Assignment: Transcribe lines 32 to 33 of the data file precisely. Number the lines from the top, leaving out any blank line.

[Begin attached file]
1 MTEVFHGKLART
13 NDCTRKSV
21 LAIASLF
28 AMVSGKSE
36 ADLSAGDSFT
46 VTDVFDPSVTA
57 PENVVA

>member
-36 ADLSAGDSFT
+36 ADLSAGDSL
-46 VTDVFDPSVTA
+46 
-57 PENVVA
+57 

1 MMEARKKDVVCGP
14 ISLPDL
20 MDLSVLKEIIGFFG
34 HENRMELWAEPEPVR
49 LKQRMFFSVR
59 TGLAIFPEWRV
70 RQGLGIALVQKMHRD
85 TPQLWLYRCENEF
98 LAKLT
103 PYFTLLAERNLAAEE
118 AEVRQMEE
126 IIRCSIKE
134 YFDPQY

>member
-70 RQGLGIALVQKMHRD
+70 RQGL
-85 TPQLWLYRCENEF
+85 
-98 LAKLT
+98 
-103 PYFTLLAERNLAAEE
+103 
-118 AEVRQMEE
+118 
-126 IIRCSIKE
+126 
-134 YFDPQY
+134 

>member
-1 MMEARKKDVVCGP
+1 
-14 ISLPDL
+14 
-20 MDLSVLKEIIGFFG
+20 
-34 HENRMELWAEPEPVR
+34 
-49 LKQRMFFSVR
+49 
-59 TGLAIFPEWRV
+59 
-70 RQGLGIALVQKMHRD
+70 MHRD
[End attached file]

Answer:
+85 
-98 LAKLT